Castel Sant’Angelo Rome: 6 Incredible Curiosities about Hadrian’s Mausoleum

The Castel Sant’Angelo in Rome is the second most visited attraction in Rome after the Colosseum, and the fifth in Italy. In addition to the most famous statues, sculptures, and works of art, the 960,000 visitors have much more to discover about this unique enchanting place.

Here are the secrets and curiosities of Rome’s Castel San’Angelo.

Before starting this article, it is important to warn you: Castel Sant’Angelo is one of the most visited tourist attractions in Italy and the world. With a year-round tourist season, you are likely to find long queues at the ticket offices when you decide to visit. To avoid inconvenience, we strongly recommend that you buy your ticket online in advance. Click below to book your entrance and gain access to Castel Sant’Angelo quickly and without any hassle.

castel santangelo roma

Buy online. Choose your preferred time. Visit Rome’s Castel Sant’Angelo, the Sant’Angelo Bridge, the prisons and much more.

You can cancel free of charge up to the day before the visit.

Facts and Curiosities about Castel Sant’Angelo in Rome

The Statue in Castel Sant’Angelo

statua arcangelo michele castel sant'angelo

Statue of Archangel Michael destroyed by fire

As already mentioned in the article on the history of Castel Sant’Angelo, the statue that gives the castle its name has not been the same since time immemorial.

The first angel statue, in fact, was built of wood, but atmospheric phenomena eventually destroyed it.

A second one in marble followed, destroyed during the riot of 1379.

The third, also made of marble but with bronze wings, falls apart when a lightning hits the castle and blows up a gunpowder store.

In 1497 they opted for a statue in bronze, but in 1527 the need for war necessitated fusing it to make cannons.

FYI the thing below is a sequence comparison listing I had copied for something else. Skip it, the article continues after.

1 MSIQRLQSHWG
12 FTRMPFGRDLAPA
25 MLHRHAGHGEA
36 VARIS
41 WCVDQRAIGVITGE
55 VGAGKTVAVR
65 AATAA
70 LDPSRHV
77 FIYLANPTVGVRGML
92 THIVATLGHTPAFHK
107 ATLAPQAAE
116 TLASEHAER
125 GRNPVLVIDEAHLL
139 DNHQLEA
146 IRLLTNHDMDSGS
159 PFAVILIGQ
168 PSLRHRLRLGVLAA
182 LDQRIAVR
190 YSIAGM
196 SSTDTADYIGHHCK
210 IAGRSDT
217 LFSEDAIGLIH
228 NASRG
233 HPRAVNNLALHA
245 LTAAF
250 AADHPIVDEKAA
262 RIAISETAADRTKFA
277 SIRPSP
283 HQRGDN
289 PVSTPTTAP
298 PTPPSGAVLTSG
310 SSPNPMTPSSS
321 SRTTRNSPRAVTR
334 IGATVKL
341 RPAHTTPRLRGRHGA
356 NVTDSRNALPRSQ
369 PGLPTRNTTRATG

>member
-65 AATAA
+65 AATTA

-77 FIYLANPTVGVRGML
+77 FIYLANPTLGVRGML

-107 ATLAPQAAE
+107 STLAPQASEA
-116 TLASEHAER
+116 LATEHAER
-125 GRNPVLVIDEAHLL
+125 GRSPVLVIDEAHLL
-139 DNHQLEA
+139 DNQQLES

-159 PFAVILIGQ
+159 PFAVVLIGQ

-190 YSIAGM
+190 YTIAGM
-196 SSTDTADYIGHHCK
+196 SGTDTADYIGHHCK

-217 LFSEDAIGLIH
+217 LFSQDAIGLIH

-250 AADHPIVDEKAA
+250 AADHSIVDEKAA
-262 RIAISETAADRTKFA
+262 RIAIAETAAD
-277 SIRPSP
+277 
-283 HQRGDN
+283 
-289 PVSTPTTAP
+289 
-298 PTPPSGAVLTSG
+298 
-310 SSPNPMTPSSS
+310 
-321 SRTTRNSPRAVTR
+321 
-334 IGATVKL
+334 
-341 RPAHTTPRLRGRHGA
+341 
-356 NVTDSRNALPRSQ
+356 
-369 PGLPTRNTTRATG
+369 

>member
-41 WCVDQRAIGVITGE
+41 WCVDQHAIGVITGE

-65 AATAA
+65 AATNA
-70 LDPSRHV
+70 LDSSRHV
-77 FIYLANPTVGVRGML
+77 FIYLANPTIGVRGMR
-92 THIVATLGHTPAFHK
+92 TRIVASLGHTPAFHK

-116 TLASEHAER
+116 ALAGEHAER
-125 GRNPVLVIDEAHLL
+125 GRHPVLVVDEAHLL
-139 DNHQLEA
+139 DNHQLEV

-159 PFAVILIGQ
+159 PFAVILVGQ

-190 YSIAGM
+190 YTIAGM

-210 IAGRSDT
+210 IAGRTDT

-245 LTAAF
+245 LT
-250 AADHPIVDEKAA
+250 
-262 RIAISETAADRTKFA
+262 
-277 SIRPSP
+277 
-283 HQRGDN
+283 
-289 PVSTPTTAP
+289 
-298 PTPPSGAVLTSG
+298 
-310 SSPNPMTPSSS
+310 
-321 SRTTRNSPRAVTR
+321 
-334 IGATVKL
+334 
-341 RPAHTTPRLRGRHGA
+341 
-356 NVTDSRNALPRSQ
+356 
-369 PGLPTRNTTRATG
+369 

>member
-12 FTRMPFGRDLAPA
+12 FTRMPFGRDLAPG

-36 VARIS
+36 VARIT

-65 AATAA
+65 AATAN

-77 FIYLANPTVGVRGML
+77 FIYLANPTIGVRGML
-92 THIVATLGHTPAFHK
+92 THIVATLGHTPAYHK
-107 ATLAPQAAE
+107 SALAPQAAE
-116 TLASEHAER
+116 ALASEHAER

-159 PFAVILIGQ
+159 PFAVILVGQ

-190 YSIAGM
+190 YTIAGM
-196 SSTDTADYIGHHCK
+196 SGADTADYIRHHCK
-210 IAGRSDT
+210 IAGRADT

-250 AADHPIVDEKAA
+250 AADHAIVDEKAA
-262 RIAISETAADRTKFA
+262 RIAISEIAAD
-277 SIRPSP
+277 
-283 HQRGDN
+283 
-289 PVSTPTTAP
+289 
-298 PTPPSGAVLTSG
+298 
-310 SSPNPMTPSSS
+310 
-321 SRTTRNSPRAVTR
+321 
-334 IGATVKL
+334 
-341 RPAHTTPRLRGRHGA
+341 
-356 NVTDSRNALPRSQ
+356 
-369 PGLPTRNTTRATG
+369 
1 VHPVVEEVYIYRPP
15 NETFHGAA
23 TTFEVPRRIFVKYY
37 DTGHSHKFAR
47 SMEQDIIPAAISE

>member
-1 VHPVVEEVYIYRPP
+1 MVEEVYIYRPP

In 1573, another marble version with bronze wings was built, which was later replaced by the current bronze statue by the Flemish sculptor Peter Anton von Verschaffelt in 1753.

The Castle Prisons

castel sant'angelo beatrice cenci

Headless Ghost by Beatrice Cenci

The Castle was used for many centuries as a prison.

The most feared secret was that of San Marocco (or Sammalò), at the rear of the San Marco bastion.

There, the condemned person was calculated from above and did not have enough room to stand or lie down.

cella infame sammalo castel sant'angelo

The infamous cell: Sammalò

The lower floor of the building, on the other hand, housed the cells reserved for personages of distinction, including the famous artist Benvenuto Cellini (and his equally famous evasion).

But he was not the only one: in history, among the many names of famous people, the humanists Platina and Pomponio Leto, Beatrice Cenci and the philosopher Giordano Bruno were incarcerated in Castel Sant’Angelo.

Benvenuto Cellini’s Famous Escape

benvenuto cellini castel sant'angelo

Benvenuto Cellini rappels from Castel Sant’Angelo

The Florentine sculptor, writer and oraph, famous not only for his works but also for his restless soul, was incarcerated in 1538 on charges of having stolen property from the Church during the sack of Rome by the Lansquenets.

But, as is easy to imagine, the artist did not sit still to serve his sentence: one night when the Castle was celebrating Corpus Christi, Cellini, after forcing open the cell door with pincers that he had taken from his jailer, descended from the San Giovanni bastion using the classic method of knotted sheets.

The landing was not the smoothest, and in fact caused him a fracture of the leg. However, the artist managed to escape and take refuge with Cardinal Cornaro, who, however, soon afterwards returned him to the Pope.

Back in Castel Sant’Angelo, this time in an even more angry and dark cell, Cellini took advantage of the only half-hour of daylight to read the Bible.

On one wall of the cell is still placed a glass pane to protect the drawing of a Resurrected Christ, which the artist, in his famous autobiography ‘Life’, attributes to himself.

He was pardoned by the pope and discharged in December of 1539 through the intercession of Cardinal Ippolito II d’Este and the King of France.

Mastro Titta, “Er boja de Roma

castel sant'angelo mastro titta

Mastro Titta, the executioner of Rome

Mastro Titta passes the bridge.” So said the citizens of Rome when they caught sight of the buoy of the Pontiff State heading across the Ponte Elio to the Castello, well aware that someone would soon be justified.

Giovanni Battista Bugatti, known as Mastro Titta, was only one of the many executioners in the service of the Papal States, but he was also one of the most famous because of the long duration of his career: a good 68 years!